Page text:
LAP dancing clubs have denied they are a hotbed of exploitation and crime, following moves to allow councils to ban adult entertainment venues.
As part of a crackdown on prostitution and people trafficking Nationalist MSP Sandra White has proposed the creation of a strict new adult entertainment licence which could lead to councils banning lap dancing altogether.
But in a submission to a Scottish Government consultation, the Association of Adult Entertainment Venues (AAEV), which represents 17 venues, has rejected claims lap dancing clubs are a front for prostitution and human trafficking.
The AAEV, which counts Glasgow’s Diamond Dolls venue and Hooters in Edinburgh among its members, says no arrests, charges or prosecutions have been made in relation to such offences and says ministers misunderstand the industry.
Steve McDonald, a strip club owner and author of the AAEV submission said: “The association and all its members refute in the strongest manner any links to organised crime such as prostitution and human trafficking.”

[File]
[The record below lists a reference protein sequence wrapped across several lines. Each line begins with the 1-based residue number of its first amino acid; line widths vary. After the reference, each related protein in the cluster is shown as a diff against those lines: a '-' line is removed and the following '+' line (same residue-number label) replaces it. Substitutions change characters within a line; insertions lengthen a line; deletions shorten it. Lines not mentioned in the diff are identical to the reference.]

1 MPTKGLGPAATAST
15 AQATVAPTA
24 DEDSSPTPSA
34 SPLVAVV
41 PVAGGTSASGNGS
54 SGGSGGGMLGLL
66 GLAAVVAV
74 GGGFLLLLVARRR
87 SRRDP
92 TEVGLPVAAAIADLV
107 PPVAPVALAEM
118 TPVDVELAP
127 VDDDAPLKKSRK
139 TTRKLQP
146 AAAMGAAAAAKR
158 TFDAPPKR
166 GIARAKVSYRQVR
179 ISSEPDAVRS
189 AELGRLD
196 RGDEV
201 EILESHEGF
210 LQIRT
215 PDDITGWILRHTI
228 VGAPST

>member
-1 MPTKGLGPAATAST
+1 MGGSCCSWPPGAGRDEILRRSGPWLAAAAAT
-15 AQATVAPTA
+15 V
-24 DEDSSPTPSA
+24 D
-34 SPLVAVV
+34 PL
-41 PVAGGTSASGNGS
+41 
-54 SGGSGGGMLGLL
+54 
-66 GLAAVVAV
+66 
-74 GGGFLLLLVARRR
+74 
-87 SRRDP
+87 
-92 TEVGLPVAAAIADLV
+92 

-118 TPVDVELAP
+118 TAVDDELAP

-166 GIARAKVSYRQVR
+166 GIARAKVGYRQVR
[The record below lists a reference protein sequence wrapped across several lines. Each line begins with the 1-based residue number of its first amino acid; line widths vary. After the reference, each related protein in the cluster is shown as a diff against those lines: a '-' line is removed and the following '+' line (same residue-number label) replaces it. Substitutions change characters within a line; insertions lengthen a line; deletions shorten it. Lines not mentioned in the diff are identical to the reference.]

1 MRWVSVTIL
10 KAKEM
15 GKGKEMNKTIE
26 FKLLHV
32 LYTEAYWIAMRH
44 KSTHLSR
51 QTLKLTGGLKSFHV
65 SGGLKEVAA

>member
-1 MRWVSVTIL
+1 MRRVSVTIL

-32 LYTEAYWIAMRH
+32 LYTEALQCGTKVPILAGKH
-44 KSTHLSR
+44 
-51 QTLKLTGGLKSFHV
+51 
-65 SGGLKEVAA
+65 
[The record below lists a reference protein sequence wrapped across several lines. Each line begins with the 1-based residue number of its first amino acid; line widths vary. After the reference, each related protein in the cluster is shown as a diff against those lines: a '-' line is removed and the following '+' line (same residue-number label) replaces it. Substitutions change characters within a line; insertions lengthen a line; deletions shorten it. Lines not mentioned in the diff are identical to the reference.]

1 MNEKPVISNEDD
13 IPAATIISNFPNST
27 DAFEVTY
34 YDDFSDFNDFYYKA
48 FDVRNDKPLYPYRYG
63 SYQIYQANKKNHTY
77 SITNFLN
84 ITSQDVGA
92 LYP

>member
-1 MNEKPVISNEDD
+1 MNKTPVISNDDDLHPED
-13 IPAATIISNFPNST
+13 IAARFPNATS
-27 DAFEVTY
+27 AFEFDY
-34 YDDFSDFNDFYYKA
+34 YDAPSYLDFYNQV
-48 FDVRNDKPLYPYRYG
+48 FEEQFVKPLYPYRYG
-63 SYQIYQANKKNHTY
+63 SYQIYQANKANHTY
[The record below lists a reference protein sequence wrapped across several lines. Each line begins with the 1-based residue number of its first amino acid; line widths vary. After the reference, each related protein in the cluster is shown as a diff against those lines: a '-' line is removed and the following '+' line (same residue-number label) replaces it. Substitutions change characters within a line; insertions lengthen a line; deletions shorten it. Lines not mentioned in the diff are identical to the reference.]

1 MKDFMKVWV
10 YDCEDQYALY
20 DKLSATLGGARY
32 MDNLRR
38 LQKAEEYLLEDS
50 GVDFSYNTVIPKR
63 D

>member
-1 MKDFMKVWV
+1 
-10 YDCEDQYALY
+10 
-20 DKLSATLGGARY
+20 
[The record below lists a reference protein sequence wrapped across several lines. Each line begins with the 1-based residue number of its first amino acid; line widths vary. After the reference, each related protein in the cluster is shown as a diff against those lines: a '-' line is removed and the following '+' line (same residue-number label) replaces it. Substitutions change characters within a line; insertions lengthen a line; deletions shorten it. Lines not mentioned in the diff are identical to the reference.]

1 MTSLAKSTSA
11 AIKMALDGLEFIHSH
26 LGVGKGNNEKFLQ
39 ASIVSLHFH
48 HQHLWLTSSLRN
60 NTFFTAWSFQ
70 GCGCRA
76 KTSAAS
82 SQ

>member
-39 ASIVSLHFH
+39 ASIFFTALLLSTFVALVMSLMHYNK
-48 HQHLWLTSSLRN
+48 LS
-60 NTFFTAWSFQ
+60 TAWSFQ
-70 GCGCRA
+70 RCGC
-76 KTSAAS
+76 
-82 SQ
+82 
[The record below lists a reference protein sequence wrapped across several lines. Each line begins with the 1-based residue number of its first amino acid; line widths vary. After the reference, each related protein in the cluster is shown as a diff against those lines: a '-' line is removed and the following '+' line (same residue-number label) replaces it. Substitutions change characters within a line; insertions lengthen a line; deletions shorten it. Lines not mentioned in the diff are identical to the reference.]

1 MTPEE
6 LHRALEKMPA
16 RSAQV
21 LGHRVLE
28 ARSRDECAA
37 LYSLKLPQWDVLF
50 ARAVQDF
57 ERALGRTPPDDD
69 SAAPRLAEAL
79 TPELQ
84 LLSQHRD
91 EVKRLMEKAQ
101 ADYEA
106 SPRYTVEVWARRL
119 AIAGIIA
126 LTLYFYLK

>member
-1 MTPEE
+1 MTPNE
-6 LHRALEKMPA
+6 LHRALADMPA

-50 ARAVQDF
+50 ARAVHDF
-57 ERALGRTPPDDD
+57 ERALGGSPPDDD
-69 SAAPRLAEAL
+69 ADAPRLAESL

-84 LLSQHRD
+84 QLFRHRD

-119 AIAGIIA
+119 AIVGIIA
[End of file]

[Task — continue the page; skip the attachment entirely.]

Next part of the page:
“The many layers of control currently provided by the clubs would easily detect such forms of criminality if it was ever apparent on a club’s premises.
“The association queries why this consultation is taking place as there does not appear to be an issue which requires to be addressed.”
White, who has previously launched a failed bid to control lap dancing clubs, has said they are “exploitative and very demeaning to women.”
She is now understood to have the government’s backing for a bill which would introduce a tough new licensing system.
Charities set up to combat violence against women have backed the bid to control the venues.
A spokesman for Zero Tolerance told the consultation: “Going to watch some ‘sexualentertainment’ is not the same as going for a coffee, a meal or a sunbed session.
“It is not aimed at all members of our society. Licensing it separately reflects the harm it causes.”
Callum Hendry from White Ribbon Scotland said: “Sexual entertainment venues should not exist in a Scotland free of violence against women and regulation on behalf of the state goes some way to condoning their existence.”
About 350 lap dancers are estimated to work in clubs across Scotland, and the AAEV has called for existing venues to be protected from closure to save jobs.
A petition setup by dancers says the government should “cease the attacks on out industry.”
Billie Stewart, 26, who works as a lap dancer in Edinburgh, said: “We are not vulnerable. We are not in the sex trade.
“People seem to have the wrong idea.”